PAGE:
Shiver has been all the rage for the past couple of years among the teen vampire/werewolf fan set. And I can see why: it’s got the same obsessive relationship stuff (almost but not quite as chaste as Twilight); the same star-crossed species theme; and a similar paranormal ethos. Like Bella, Grace abandons friends and family (though, to be fair, her family abandoned her first) to be with her non-human boyfriend all the time. She also watches him go wistfully, wishing she could transform herself in order to be like him. Meanwhile, Sam the wolf (like Edward the Vampire) would give anything to abandon his supernaturalness and just be human. Both boys also quake with repressed sexual desire for their loved ones (though SPOILER Sam’s release comes a lot quicker than Edward’s, and without marriage – which, frankly, I found refreshing).
I didn’t mind Shiver, but it certainly didn’t rock my world. The concept was not bad – humans bit by werewolves transform according to the temperature, which mostly leads to human summers and wolf winters. There are a lot of inconsistencies in this setup (what if you move to Florida where it’s always warm?) and the execution (Sam’s transitions initially don’t make a lot of sense)… but gradually most holes seem to be mostly filled by the end.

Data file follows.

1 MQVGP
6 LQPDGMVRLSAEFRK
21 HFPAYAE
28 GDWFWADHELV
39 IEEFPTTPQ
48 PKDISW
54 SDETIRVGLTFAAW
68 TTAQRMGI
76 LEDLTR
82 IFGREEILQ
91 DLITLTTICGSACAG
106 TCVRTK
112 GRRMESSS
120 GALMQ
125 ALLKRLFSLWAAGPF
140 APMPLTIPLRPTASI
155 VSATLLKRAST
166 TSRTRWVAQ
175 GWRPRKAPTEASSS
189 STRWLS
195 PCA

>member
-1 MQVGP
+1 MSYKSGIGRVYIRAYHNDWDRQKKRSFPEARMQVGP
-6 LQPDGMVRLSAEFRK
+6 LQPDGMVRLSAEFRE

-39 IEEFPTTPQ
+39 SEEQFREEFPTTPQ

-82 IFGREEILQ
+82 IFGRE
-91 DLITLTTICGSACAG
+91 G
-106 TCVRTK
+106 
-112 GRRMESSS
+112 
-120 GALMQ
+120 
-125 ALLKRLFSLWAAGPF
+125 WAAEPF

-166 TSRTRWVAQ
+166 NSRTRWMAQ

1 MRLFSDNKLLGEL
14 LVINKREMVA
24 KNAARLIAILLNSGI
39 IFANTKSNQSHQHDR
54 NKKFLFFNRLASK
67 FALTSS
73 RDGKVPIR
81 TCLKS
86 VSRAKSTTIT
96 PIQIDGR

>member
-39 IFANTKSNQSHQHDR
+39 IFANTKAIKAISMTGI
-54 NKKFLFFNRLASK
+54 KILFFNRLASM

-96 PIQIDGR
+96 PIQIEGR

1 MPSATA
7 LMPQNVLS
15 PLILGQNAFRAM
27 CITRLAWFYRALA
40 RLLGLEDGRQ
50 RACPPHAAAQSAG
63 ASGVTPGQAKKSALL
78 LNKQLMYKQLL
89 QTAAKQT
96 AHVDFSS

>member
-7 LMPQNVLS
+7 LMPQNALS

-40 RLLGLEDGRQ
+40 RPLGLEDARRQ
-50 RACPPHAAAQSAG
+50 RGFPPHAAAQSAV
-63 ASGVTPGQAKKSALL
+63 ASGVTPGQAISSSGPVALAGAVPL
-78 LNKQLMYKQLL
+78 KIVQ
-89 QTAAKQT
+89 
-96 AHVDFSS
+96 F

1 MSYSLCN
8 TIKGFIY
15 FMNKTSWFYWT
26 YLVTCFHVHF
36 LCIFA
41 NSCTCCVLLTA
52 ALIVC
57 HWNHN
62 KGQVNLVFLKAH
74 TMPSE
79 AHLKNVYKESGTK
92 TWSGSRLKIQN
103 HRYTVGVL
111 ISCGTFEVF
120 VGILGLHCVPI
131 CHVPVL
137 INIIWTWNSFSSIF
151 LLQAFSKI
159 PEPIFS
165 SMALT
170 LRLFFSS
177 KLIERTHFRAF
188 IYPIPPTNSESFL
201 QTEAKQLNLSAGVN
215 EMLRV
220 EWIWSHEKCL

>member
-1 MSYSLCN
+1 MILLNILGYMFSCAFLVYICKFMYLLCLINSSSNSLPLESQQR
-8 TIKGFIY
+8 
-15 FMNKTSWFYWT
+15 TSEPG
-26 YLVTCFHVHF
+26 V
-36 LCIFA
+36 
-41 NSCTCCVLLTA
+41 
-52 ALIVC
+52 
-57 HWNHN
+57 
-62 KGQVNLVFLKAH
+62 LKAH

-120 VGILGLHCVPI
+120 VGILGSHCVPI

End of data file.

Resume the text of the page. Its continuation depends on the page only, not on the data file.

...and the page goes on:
I read Shiver slowly, so by the end it did seem to be a bit of a slog for me. I found myself just wanting it to be over, and having a pretty good idea of where it was going (I think one major thing surprised me. The rest, not so much.) But I think if you read it all in one go, you’d enjoy it a lot more. Good for Twilight fans, though not nearly as captivating. Unlike Twilight, though, I didn’t feel vaguely dirty when I finished Shiver. The main character has a lot more agency than Bella did, and though she moons over Sam, they have a pretty interesting connection and it’s not quite as mindless (or repetative) as Bella’s mooning over Edward.
That said, I did think Wolf Blood by N. M Browne was a whole lot more interesting take on the werewolf dynamic. Really great, strong characters driving that – with some good substance, and an even stronger connection to the real animals than Shiver (even if it did drag a bit in the middle also). (And for a better book about the cold, read Iain Lawrence’s spectacular Winter Pony).